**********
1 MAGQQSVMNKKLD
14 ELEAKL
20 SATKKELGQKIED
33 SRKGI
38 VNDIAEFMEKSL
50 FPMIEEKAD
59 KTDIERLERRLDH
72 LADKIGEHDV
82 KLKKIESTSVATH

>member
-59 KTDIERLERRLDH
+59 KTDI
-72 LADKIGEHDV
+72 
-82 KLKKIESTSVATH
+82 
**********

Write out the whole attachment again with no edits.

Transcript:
1 MAGQQSVMNKKLD
14 ELEAKL
20 SATKKELGQKIED
33 SRKGI
38 VNDIAEFMEKSL
50 FPMIEEKAD
59 KTDIERLERRLDH
72 LADKIGEHDV
82 KLKKIESTSVATH

>member
-59 KTDIERLERRLDH
+59 KTDI
-72 LADKIGEHDV
+72 
-82 KLKKIESTSVATH
+82 